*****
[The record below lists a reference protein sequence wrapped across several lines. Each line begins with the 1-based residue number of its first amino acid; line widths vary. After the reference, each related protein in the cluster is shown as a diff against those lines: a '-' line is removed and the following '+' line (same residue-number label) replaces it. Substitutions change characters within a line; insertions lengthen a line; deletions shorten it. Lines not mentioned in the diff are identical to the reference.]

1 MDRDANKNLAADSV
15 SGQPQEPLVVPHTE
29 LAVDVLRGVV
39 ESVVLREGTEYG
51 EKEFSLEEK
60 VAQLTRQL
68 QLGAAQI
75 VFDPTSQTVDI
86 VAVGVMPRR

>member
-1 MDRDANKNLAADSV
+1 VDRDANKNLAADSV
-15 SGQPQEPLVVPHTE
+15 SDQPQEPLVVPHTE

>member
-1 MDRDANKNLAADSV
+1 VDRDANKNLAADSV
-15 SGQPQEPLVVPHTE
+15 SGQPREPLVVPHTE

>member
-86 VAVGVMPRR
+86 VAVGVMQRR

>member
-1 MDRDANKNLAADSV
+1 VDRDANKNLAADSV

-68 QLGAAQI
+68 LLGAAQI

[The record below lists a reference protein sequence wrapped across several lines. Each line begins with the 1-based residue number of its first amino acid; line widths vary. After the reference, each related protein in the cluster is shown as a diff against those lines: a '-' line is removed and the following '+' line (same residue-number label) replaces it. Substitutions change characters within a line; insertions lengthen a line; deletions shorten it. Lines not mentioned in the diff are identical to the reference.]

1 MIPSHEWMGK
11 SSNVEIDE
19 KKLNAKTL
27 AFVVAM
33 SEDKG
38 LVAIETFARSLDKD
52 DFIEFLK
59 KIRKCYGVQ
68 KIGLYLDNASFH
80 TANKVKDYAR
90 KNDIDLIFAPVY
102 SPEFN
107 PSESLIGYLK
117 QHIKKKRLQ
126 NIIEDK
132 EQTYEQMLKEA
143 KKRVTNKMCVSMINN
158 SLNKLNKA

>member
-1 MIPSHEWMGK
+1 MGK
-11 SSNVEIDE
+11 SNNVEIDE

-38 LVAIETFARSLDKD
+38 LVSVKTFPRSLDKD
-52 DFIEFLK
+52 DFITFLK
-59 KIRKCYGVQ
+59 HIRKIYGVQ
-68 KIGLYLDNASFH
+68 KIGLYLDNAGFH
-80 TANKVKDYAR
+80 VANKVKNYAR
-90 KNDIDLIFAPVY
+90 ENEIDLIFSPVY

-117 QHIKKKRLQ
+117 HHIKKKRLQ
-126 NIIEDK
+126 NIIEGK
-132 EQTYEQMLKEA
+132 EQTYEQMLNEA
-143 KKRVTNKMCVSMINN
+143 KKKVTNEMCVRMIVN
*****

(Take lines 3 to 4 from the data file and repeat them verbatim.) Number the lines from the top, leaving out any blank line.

15 SGQPQEPLVVPHTE
29 LAVDVLRGVV